August 30, 2003, Chandigarh, India
33 sportspersons honoured
New Delhi, August 29
Athlete K.M. Beenamol and shooter Anjali Ved Bhagat shared the Rajiv Gandhi Khel Ratna Award, which carried a cash prize of Rs 5 lakh, while five coaches received the Dronacharya Award, and 21 sportspersons got the Arjuna Award. The Dhyan Chand Award was bestowed on five veteran sportsmen. The Dronacharya and Arjuna Awards carry a cash prize of Rs 3 lakh each while the Dhyan Chand awardees walked away with Rs 1.5 lakh each. Guru Nanak Dev University, which received the Maulana Abdul Kalam Azad Trophy for the best sports university, got Rs 2 lakh as cash prize.
Coaches Renu Kohli (athletics), Jaswant Singh (athletics), M.K. Kaushik (hockey), E Prasad Rao (kabaddi) and Cdr.H.D. Motivala (yatching) received the Dronacharya Award. The recipients of the Arjuna Award were Anju Bobby George (athletics), Alok Kumar (billiards and snooker), Ali Qamar (boxing), K. Sasikiran (chess), I.M. Vijayan (football), Shiv Kapur (golf), Gagan Ajit Singh (hockey), Ram Mehar Singh (kabaddi), Anwer Sultan (shooting), Suma Sidharth Shirur (shooting), Mantu Ghosh (table tennis), Ravikant Reddy (volleyball), Thandava Murthy Muthu (weightlifting), Palwinder Singh Cheema (wrestling), Nitin Mongia (yatching), Mamta Kharab (hockey, women), Virender Sehwag (cricket), Saraswati Saha (athletics), Inder Pal Singh (rowing), Sujeet Maan (wrestling) and Ramesh Tikaram (badminton and athletics in the handicapped category).
The five veteran sportspersons who received the Dhyan Chand Award were Ram Kumar (basketball), Dharam Singh Mann (hockey), Charles Cornelius (hockey), Om Prakash (volleyball) and Smita Shirole Yadav (rowing).
That hockey was the chosen sport, and most popular too, became evident when Gagan Ajit Singh was welcomed with a thundering ovation when he walked upto the President to receive the Arjuna Award. In comparison, cricket star Virender Sehwag got a lukewarm response.
There were five awards for hockey—one Dronacharya, two Arjuna, and two Dhyan Chand winners. Charles Cornelius, who won the Dhyan Chand Award for Life Time Achievement in Sports and Games, was elated at this belated recognition for his immense contribution to hockey, though he said wistfully that he should have got the Arjuna Award way back in 1975.
Charles, who played all his hockey for Punjab, was one of the finest goalkeepers the country had produced. But ill-luck befell on him during the final coaching camp for the Teheran Asian Games in 1974, when he suffered an injury on the field and improper medication resulted in immobilisation of his. He played hockey never after, and a brilliant career was short at the prime. But the powers that be in hockey then did not deem it fit to recommend his name for the Arjuna Award. The institution of the Dhyan Chand Award in 2002 has come as a boon for those forgotten sportspersons like Charles Cornelius and Dharam Singh Mann, who have finally been rewarded for their selfless service to sports.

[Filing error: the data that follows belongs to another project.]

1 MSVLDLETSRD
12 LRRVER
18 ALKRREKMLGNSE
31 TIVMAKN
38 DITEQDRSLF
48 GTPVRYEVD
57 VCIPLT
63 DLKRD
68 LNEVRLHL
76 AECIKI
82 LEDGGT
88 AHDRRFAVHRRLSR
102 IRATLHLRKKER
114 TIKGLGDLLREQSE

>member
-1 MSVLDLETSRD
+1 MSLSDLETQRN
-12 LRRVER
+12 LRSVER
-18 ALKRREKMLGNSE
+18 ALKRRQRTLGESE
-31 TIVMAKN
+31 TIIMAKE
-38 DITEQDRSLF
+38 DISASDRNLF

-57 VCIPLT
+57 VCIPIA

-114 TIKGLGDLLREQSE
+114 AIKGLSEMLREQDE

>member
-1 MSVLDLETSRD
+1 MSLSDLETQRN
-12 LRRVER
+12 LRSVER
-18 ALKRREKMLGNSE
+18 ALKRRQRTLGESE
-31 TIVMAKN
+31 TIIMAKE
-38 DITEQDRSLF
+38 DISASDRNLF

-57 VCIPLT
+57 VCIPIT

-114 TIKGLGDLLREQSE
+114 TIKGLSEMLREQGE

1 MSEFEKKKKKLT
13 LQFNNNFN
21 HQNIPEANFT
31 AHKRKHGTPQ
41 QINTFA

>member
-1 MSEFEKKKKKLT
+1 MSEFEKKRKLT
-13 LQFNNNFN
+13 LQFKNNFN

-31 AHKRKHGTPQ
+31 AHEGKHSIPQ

In the case of hockey Olympian Dharam Singh Mann, the honour has come 45 years too late, but he too was not complaining as he felt that “it was better late than never”.
It was also heartening to see a former volleyball international Om Prakash being honoured with the Dhyan Chand Award, which was some consolation for missing out on the Arjuna Award when he was at his peak. For hockey Olympian Maharaja Kishan Kaushik, the wheel turned full circle when he received the Dronacharya Award. It was ironic that he got the award after he became the coach of the women’s hockey team, though the honour should have come to him when he guided the men’s team to gold at the Bangkok Asian Games in 1998. But on return from Bangkok, he was summarily dismissed from his job, but the Dronacharya Award has reaffirmed his faith in natural justice.
The Guru Nanak Dev University of Amritsar created a record when it received the Maulana Abul Kalam Azad Trophy for sporting excellence for the 17th time. They had last won this coveted trophy in 2000-2001.
Long jumper Anju Bobby George, who is now competing in the World Championship, boxer Ali Qamar and rower Inder Pal Singh were not present to receive their Arjuna awards in person. Dronacharya awardees Jaswant Singh and Motivala were also absent. Cue sports specialist, national snooker and billiards champion Alok Kumar, never expected to win the coveted Arjuna Award after his name was relegated to the “reserve” category in the second list forwarded to the government by the selection panel following the government’s advise to prune the list.
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